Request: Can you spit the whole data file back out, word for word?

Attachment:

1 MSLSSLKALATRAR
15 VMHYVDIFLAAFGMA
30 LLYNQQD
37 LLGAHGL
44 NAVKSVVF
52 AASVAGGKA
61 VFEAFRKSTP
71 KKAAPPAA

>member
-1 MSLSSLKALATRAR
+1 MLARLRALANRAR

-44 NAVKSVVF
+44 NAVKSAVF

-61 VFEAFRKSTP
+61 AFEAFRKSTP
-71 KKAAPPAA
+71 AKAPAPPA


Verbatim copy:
1 MSLSSLKALATRAR
15 VMHYVDIFLAAFGMA
30 LLYNQQD
37 LLGAHGL
44 NAVKSVVF
52 AASVAGGKA
61 VFEAFRKSTP
71 KKAAPPAA

>member
-1 MSLSSLKALATRAR
+1 MLARLRALANRAR

-44 NAVKSVVF
+44 NAVKSAVF

-61 VFEAFRKSTP
+61 AFEAFRKSTP
-71 KKAAPPAA
+71 AKAPAPPA